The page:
Iguana Cafe Opens for Business at Stafford Intermediate School

Oct 04, 2017
Photo by: Ryan Morrill

Surrounded by classmates and friends on Sept. 29, Brooke Davis cheerfully sliced in half the red ribbon being held by several others, marking the beginning of a new era at Stafford Intermediate School. The Iguana Café was ready for business.

“It’s exciting,” said Emma Johnson, one of the students in on the ribbon-cutting ceremony. “We’re going to sell lots of bagels, coffee, tea, water and muffins, and all my friends are going to have so much fun with me doing it.”

The Iguana Café, appropriately named for the school mascot, is a new educational initiative for some of the Intermediate School’s special education classes, one that will include the opportunity for students to develop more hands-on life skills in organization, math, communication and teamwork. Starting Monday, Oct. 2, at 8 a.m., students were all set to start taking orders from school staff.

“The cafe will help our students with very important skills,” said teacher Theresa Delendra, who along with Jenelle Kreybig will be overseeing the cafe’s operation and managing the student staff. “They’re going to learn work skills, life skills and social skills that will help them become as independent as they can as they get older.”

Developed by Delendra and Kreybig after they had visited Southern Regional Middle School and witnessed a similar operation, they approached Superintendent George Chidiac for approval to go forward with the idea. Once given the go-ahead by Chidiac and Supervisor of Special Services Hope Scherlin, they converted a scarcely used all-purpose room into the cafe, complete with a refrigerator, stove, multiple microwaves, toaster oven and cabinetry donated by Taylor Made Cabinets.

“It was a no-brainer,” Chidiac said. “We have a big special education population and a lot of parents send their children to our district because we have good programs, and this is just one example of the types of programs we incorporate to help educate our students. It’s a really important step in educating them on these life skills, and we have awesome teachers who are going to do that.”

The learning process began with preparations to open the in-school store – developing an initial list of items needed to operate effectively as well food and beverage items to sell, going to the local Costco to shop for the necessary items, and then stocking the store and setting up for its opening.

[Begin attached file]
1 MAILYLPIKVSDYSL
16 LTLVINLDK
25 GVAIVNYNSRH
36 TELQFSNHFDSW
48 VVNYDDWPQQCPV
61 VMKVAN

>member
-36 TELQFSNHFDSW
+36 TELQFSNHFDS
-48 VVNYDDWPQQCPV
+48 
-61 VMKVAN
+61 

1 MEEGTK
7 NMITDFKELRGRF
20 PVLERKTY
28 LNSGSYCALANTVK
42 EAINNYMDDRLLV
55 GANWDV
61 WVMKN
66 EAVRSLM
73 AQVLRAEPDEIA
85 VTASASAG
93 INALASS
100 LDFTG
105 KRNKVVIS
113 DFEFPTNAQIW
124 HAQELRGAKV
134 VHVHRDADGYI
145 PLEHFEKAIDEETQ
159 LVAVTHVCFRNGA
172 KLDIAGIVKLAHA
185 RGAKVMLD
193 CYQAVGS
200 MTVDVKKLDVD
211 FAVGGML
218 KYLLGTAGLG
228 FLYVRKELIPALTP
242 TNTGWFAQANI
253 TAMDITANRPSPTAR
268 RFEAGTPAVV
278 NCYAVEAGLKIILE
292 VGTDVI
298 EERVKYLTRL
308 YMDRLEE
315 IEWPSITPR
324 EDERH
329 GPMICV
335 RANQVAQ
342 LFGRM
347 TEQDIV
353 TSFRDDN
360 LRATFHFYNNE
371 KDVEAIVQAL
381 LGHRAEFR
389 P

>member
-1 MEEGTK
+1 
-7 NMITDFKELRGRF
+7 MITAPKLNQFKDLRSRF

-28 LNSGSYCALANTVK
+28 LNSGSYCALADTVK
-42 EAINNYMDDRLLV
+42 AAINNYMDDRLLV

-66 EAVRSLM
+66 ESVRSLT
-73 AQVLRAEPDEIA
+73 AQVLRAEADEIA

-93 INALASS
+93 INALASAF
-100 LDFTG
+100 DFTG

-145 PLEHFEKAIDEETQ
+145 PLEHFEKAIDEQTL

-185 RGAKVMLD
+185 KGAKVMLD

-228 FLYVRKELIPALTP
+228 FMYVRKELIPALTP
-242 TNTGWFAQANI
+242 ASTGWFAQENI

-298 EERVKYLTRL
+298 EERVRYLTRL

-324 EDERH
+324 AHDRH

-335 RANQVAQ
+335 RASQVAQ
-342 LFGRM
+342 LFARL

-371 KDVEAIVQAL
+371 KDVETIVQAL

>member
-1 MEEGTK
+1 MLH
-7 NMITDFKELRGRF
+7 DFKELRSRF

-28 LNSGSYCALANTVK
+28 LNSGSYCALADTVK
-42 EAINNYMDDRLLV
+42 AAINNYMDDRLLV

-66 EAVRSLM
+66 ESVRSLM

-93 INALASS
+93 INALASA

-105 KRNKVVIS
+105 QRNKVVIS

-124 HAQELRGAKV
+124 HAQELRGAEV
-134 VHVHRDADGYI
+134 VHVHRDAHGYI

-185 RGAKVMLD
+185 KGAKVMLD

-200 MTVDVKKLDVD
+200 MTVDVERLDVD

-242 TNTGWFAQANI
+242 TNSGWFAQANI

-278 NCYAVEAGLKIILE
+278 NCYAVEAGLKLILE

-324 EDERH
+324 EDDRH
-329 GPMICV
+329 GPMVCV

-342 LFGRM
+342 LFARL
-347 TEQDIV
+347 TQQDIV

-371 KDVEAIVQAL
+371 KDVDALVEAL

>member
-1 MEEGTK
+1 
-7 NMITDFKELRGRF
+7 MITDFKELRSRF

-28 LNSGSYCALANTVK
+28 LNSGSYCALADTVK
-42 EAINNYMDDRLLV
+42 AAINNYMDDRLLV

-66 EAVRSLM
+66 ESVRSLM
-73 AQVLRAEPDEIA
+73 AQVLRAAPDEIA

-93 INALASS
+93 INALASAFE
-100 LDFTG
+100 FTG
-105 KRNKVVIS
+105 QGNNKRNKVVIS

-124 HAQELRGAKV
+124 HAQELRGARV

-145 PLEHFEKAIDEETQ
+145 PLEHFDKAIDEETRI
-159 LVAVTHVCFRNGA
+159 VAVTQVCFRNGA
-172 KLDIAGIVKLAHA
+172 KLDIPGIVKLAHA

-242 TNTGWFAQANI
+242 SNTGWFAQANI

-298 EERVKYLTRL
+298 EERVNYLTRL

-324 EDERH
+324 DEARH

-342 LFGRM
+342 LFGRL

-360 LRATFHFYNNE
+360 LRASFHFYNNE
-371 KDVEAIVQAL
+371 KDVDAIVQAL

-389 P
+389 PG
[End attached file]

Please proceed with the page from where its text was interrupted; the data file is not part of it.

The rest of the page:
From there, the students will take orders via Chromebook, fulfill the orders, deliver breakfast items to teachers in their classrooms and account for the money received and return change if needed. For school personnel who opt to visit the cafe in Room 302, students will fulfill orders on site and handle the purchase transaction using the cash register.

For now, students will deal primarily with continental breakfast-type items such as bagels, muffins, coffee, tea and juice. But depending on the success of the cafe – based mainly on how the students develop in their skills – the future of the cafe also may include various lunch items, such as soups and sandwiches.

The Iguana Café, which is only open to school administration and staff, is slated to be open at 8 a.m. Monday through Friday, with the possibility of expanded hours later in the school year.

“When we saw what Southern was doing, we came back and said, ‘Why can’t we do it?’ It’s just another way to teach our students skills they’re going to use later,” Kreybig said. “It will prepare them for when they go to the middle school and high school, and then the work force. And they enjoy this kind of thing. We do our Holiday Store, and the students make the crafts, sell them and raise money for a charity. And that’s when we see them shine. This is something similar.”

— David Biggy


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